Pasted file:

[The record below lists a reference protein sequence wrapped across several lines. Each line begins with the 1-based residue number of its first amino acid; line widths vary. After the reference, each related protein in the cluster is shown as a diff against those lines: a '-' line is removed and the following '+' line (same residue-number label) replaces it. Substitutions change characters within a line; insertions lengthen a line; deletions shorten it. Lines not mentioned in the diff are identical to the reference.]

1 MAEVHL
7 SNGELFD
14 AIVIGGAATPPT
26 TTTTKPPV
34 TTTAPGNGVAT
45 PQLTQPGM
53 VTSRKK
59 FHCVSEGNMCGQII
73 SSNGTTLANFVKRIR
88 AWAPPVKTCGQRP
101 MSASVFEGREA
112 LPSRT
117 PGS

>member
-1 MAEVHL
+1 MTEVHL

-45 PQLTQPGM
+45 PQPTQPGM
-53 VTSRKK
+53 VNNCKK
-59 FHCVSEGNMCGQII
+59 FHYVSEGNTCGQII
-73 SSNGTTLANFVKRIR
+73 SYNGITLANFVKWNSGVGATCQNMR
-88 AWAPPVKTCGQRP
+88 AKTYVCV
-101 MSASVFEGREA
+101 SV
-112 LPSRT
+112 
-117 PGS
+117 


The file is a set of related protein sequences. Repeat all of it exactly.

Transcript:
[The record below lists a reference protein sequence wrapped across several lines. Each line begins with the 1-based residue number of its first amino acid; line widths vary. After the reference, each related protein in the cluster is shown as a diff against those lines: a '-' line is removed and the following '+' line (same residue-number label) replaces it. Substitutions change characters within a line; insertions lengthen a line; deletions shorten it. Lines not mentioned in the diff are identical to the reference.]

1 MAEVHL
7 SNGELFD
14 AIVIGGAATPPT
26 TTTTKPPV
34 TTTAPGNGVAT
45 PQLTQPGM
53 VTSRKK
59 FHCVSEGNMCGQII
73 SSNGTTLANFVKRIR
88 AWAPPVKTCGQRP
101 MSASVFEGREA
112 LPSRT
117 PGS

>member
-1 MAEVHL
+1 MTEVHL

-45 PQLTQPGM
+45 PQPTQPGM
-53 VTSRKK
+53 VNNCKK
-59 FHCVSEGNMCGQII
+59 FHYVSEGNTCGQII
-73 SSNGTTLANFVKRIR
+73 SYNGITLANFVKWNSGVGATCQNMR
-88 AWAPPVKTCGQRP
+88 AKTYVCV
-101 MSASVFEGREA
+101 SV
-112 LPSRT
+112 
-117 PGS
+117 